I think Brady is by far my most active baby. He is constantly moving and happy. If you hold him up in the air his little legs start running! He is happiest when in motion. This seems to hold true for most babies, whether they like to be in moms arms rocking or swaying or bounced. There are so many baby products produced on the notion that baby likes to move. Have you ever thought why babies like motion so much? Why is motion so important to babies? Why is gentle movement one of the most reliable solutions to soothing a fussy little one?
The Vestibular System
The science behind babies’ love for bouncing begins with the vestibular system, the complex path of chambers that make up the inner ear, responsible for sensing movement. According to neuroscientist Lise Eliot, Ph.D., author of Early Intelligence: How the Brain and Mind Develop in the First Years of Life, by the time a baby is born, her vestibular system is fully developed and she’s already used it to sense her position in the womb. At six months of age, the vestibular system has reached peak sensitivity as babies become more skilled in initiating motor skills on their own. Research suggests that vestibular stimulation as a method to soothe fussiness is more effective than other techniques, including a parent’s voice or touch.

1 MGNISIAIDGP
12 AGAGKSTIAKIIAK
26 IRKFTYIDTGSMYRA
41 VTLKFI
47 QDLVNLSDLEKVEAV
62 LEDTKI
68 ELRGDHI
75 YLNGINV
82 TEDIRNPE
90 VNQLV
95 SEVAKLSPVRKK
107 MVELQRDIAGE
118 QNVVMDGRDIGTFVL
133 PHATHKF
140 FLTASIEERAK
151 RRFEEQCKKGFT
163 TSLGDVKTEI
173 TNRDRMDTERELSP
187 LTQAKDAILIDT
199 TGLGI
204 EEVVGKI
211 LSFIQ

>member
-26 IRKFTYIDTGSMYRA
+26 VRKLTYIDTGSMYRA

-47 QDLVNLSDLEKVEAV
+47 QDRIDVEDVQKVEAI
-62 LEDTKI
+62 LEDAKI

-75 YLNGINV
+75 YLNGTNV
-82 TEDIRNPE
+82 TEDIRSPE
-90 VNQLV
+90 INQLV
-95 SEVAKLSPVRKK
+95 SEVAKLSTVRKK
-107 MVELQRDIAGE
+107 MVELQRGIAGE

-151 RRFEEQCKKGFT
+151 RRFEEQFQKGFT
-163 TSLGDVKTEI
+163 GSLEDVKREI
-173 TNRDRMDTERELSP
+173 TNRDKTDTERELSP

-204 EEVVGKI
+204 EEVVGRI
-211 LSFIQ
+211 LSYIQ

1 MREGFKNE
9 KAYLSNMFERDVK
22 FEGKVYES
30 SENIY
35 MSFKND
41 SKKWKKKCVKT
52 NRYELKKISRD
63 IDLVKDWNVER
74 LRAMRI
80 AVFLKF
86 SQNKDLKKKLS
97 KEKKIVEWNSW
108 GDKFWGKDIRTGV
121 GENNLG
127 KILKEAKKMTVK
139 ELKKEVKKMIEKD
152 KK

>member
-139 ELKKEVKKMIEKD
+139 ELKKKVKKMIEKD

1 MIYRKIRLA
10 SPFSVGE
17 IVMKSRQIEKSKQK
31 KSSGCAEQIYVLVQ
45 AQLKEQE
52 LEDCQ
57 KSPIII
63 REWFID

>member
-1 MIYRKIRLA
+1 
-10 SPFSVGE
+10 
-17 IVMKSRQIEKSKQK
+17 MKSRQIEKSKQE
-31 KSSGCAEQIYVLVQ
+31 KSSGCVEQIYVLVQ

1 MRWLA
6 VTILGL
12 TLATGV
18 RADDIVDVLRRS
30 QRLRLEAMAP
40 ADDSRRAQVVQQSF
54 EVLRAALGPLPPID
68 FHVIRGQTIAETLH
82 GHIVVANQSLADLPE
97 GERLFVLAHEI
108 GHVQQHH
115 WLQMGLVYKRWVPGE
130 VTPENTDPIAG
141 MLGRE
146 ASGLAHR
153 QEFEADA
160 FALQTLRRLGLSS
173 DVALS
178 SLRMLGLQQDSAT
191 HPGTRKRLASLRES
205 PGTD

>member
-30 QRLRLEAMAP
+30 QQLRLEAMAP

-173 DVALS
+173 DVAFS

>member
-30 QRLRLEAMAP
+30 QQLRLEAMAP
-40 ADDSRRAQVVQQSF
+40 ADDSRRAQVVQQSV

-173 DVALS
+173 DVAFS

Movement and Baby’s Development
Based on findings of a research study conducted in the 1970’s, the relationship between motor development and vestibular stimulation is believed to be strong. In the study, researchers evaluated the motor skills of babies who received mild stimulation and those who did not. The results showed that infants who received the stimulation saw advanced motor skills and reflex development compared to the infants who did not.
Methods of Motion
Nothing can soothe a baby quite like a parent’s loving arms, but when holding your little one isn’t possible, a bouncing seat can serve as a comforting alternative. Look for bouncers like BABYBJÖRN’s Bouncer Balance Soft, which can grow with your child from infancy to toddlerhood. This bouncer offers a safe and secure place for baby to play, rest and sleep—without the need for batteries. Bouncers like the Bouncer Balance Soft encourage a baby’s interaction with vestibular stimulation by rocking in response to his or her own movements. Avoiding bouncers that rely on battery-powered stimulation will eliminate the risk of a baby developing a dependency on movement for sleep.
Bouncing for Brain Health
Most new parents quickly learn the importance of movement as a way to soothe their newborn baby, though many are unaware of the neurological and developmental benefits that can result. Understanding how vestibular stimulation aids in a child’s developing brain can help caregivers take a proactive approach in baby’s development while soothing her at the same time.
Brady loves his Bouncer Balance Soft. He kicks and wiggles and it responds to his movements. I love that it isn’t battery powered, but is instead a baby motion bouncer. It relies on him to move it. He doesn’t rely on any vibrations or movement to lull himself to sleep and I always put him in his crib awake and he falls asleep without crying. I think there is a correlation to why he self soothes so well.
Does your baby like to move?